Hibiscus rosa-sinensis, known
colloquially as the Chinese hibiscus, China rose and shoe flower, is an
evergreen flowering shrub native to East Asia.
It is widely grown as an ornamental plant throughout the tropics and
subtropics. The flowers are large, generally red in the original
varieties, and firm, but generally lack any scent. Numerous varieties,
cultivars, and hybrids are available, with flower colors ranging from
white through yellow and orange to scarlet and shades of pink, with both
single and double sets of petals. Despite their size and red hues
attractive to nectar-feeding birds, they are not visited regularly by
hummingbirds when grown in the Neotropics. Generalists, like the
Sapphire-spangled Emerald, Amazilia lactea, or long-billed species, like
the Stripe-breasted Starthroat, Heliomaster squamosus, are occasionally
seen to visit it, however. In the subtropical and temperate Americas,
hummingbirds are attracted to them on a regular basis.
Hibiscus rosa-sinensis was named by Carolus Linnaeus. It has many
names in Chinese: chijin 赤槿、riji 日及、fusang 扶桑、fosang 佛桑、hongfusang
红扶桑、hongmujin 红木槿、sangjin 桑槿、huohonghua 火红花、zhaodianhong 照殿红、songjin
宋槿、erhonghua 二红花、huashanghua 花上花、tuhonghua 土红花、jiamudan 假牡丹 and
zhongguoqiangwei 中国蔷薇. Each of these many names is from a different
state in China, each state having its own name for the plant. It also
has prominent presence in the various part of Indian subcontinent. It
has several names in different languages,Jaswand in Marathi, Bengali: জবা
(Jaba), Sembaruthi-செம்பருத்தி in Tamil, Hindi: गुड़हल, Chemparathy -
ചെമ്പരത്തി in Malayalam, Mondaro in Oriya,Wada Mal in Sinhala, Mamdaram
(మందారం) in Telugu, Kembang Sepatu in Indonesia and Gumamela in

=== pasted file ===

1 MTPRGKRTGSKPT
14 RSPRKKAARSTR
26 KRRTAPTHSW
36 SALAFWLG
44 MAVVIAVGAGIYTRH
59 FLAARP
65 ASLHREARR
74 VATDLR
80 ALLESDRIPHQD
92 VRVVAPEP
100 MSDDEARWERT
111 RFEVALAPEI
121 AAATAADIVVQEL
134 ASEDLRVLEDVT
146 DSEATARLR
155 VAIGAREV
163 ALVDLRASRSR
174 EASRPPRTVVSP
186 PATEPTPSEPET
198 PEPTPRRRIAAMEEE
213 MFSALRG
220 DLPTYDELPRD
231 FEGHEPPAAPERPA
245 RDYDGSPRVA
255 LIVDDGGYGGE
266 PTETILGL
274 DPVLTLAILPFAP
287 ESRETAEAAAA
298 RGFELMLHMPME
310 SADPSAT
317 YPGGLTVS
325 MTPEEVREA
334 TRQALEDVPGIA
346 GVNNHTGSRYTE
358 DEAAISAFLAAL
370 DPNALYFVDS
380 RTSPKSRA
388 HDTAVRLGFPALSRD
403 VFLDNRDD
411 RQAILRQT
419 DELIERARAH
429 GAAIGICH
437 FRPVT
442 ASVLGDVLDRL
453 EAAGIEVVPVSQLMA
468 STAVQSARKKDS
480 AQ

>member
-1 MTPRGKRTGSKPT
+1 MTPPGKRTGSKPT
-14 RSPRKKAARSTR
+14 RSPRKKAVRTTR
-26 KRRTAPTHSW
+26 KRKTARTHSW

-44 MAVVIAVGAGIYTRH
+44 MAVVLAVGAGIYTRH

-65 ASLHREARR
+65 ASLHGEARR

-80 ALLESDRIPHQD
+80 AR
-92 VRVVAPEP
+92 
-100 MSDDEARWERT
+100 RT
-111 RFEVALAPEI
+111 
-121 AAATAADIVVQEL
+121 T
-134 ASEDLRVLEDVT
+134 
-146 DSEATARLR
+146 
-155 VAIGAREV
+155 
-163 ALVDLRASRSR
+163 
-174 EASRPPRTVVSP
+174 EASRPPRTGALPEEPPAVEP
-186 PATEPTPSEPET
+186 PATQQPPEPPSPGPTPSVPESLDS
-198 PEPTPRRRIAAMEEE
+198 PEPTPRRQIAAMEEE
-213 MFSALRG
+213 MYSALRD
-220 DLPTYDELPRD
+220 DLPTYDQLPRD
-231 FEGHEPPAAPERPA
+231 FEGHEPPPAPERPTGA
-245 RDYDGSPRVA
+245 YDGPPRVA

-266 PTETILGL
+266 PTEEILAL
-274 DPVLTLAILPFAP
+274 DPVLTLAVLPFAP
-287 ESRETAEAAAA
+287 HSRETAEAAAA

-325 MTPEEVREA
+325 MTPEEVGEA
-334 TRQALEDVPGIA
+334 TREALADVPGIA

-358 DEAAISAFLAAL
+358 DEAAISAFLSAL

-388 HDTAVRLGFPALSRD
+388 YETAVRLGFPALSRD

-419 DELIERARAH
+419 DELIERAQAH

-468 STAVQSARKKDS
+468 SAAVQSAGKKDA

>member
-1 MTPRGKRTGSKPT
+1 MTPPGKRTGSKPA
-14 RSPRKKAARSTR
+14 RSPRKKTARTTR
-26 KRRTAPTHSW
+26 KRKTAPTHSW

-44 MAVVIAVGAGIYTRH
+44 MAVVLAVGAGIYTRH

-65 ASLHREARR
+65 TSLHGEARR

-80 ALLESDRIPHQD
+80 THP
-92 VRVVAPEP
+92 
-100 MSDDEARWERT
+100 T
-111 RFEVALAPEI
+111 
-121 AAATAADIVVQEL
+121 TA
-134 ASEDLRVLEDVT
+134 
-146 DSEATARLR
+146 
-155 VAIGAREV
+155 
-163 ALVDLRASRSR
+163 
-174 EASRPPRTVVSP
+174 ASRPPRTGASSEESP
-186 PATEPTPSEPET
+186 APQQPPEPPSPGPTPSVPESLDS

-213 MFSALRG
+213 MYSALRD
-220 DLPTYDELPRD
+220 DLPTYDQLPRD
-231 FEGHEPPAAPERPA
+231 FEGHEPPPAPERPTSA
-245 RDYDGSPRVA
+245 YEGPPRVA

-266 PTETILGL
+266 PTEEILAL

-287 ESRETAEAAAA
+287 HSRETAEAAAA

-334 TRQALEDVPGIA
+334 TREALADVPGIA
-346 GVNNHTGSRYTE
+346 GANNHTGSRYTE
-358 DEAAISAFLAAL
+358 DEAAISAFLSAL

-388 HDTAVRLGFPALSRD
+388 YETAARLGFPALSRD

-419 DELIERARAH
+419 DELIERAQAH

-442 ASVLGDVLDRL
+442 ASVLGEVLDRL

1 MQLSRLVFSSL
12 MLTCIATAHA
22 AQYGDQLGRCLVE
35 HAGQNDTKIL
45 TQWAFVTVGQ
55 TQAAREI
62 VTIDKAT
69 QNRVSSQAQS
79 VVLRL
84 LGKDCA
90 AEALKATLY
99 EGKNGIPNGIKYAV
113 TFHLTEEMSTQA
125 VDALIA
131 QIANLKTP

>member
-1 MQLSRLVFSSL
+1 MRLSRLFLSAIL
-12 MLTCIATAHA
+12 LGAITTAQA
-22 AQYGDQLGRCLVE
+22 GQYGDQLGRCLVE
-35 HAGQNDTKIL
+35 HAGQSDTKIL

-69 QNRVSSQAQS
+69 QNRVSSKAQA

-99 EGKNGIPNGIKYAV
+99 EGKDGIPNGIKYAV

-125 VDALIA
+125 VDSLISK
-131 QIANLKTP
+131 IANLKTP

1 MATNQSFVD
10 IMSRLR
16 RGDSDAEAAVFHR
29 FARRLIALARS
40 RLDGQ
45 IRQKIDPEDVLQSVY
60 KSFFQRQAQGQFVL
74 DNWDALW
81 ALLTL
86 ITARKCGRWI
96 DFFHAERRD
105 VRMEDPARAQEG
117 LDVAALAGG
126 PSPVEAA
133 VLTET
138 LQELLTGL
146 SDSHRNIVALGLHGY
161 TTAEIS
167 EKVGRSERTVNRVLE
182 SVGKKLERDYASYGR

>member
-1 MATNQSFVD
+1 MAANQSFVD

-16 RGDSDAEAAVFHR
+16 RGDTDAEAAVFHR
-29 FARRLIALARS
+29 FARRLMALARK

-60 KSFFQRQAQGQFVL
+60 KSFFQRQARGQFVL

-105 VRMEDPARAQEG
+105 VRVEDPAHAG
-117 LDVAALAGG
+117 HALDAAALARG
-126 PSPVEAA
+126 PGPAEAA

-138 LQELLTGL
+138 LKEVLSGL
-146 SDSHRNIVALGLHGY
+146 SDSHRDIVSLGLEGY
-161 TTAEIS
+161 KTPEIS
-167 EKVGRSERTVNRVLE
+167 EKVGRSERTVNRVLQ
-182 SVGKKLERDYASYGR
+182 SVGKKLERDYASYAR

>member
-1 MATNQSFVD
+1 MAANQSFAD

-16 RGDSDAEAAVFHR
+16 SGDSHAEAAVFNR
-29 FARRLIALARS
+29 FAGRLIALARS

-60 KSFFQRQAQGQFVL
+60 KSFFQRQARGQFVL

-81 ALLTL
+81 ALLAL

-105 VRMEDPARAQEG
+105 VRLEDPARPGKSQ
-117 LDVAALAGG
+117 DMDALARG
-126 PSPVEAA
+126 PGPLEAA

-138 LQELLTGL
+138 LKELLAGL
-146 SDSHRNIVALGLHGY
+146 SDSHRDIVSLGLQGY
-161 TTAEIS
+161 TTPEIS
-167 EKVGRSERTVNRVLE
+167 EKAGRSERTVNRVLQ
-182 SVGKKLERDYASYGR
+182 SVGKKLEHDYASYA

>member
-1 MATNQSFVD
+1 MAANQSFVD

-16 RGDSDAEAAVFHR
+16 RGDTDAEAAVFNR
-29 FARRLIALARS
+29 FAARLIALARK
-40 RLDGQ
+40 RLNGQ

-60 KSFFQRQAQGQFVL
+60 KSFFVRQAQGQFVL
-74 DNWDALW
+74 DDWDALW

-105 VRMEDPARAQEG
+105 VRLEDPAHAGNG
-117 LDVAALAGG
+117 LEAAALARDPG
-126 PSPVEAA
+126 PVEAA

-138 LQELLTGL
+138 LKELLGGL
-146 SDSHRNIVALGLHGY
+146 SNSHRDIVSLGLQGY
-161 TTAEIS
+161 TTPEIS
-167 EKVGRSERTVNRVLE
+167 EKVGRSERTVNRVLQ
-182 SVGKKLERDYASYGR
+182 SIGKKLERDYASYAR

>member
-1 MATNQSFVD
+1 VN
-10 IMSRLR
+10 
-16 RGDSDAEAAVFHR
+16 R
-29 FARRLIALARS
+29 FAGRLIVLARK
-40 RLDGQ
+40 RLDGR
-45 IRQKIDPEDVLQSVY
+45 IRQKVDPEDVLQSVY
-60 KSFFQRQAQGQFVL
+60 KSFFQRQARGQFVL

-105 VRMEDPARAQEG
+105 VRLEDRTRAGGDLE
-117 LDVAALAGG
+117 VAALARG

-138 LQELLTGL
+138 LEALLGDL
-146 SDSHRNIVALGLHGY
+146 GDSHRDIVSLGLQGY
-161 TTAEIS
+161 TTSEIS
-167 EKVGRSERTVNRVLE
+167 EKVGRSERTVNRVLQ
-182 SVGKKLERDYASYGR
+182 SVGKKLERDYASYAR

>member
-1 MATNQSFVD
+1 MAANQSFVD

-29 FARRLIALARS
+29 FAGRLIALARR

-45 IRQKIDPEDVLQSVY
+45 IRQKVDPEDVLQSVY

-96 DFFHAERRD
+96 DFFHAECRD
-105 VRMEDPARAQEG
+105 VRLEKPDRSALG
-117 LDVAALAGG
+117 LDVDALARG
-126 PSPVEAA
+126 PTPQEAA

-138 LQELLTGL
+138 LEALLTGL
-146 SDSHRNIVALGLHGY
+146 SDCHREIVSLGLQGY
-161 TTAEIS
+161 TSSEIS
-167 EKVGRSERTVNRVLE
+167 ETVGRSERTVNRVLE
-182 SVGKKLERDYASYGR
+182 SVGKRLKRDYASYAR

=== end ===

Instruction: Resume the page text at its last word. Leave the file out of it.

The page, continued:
Hibiscus rosa-sinensis is the national flower of Malaysia, called
Bunga Raya in Malay. Introduced into the Malay Peninsula in the 12th
Century, it was nominated as the national flower in the year 1958 by the
Ministry of Agriculture amongst a few other flowers, namely ylang ylang,
jasmine, lotus, rose, magnolia, and bunga tanjung. On 28 July 1960, it
was declared by the government of Malaysia that the hibiscus would be
the national flower.
The word bunga in Malay means "flower", whilst raya in Malay means
"big" or "grand". The hibiscus is literally known as the "big flower" in
Malay. The red of the petals symbolizes the courage, life, and rapid
growth of the Malaysian, and the five petals represent the five Rukun
Negara of Malaysia. The flower can be found imprinted on the notes and
coins of the Malaysian ringgit.
Hibiscus flower preparations are used for hair care. The flowers
themselves are edible and are used in salads in the Pacific Islands. The
flowers are used to shine shoes in parts of India.It is also a pH
indicator.China rose indicator turns acidic solutions to magenta/dark
pink and basic solutions to green. It is also used for the worship of
Devi and especially the red variety takes an important part in tantra.
In Indonesia, these flowers are called "kembang sepatu", which literally
means "shoe flower".
Hibiscus rosa-sinensis is considered to have a number of medical uses
in Chinese herbology.
Hibiscus rosa-sinensis is one of many plant genera with a genetic
characteristic known as polyploidy, in which there are more than two
complete sets of chromosomes, unlike most other species including human.
Polyploidy is a condition where the phenotype of the offspring may be
quite different from the parent, or indeed any ancestor, essentially
allowing possibly random expression of all (or any) of the
characteristics of all the generations that have gone before. Because of
this characteristic, H. rosa-sinensis has become popular with hobbyists
who cross and recross varieties, creating new named varieties and
holding competitions to exhibit and judge the many resulting new
seedlings and often strikingly unique flowers. To add to the genetic
opportunities, Hibiscus rosa-sinensis has been successfully hybridized
with the cold-hardy Hibiscus moscheutos and several other North American
Hibiscus species, producing cold-hardy hybrids (see cold-hardy Hibiscus
Often the progeny of these crosses are sterile, but some are fertile,
further increasing the complexity of variability and the possibility of
a virtually unlimited number of eventual Hibiscus rosa-sinensis
varieties. This further attracts the hobbyists, who have created local
and international associations, societies, publications, and manuals to
further this hobby, which is practiced with these tropical plants
worldwide, including indoors in cold climates.
USDA Zone 9a: to -6.6 °C (20 °F)
USDA Zone 9b: to -3.8 °C (25 °F)
USDA Zone 10a: to -1.1 °C (30 °F)
USDA Zone 10b: to 1.7 °C (35 °F)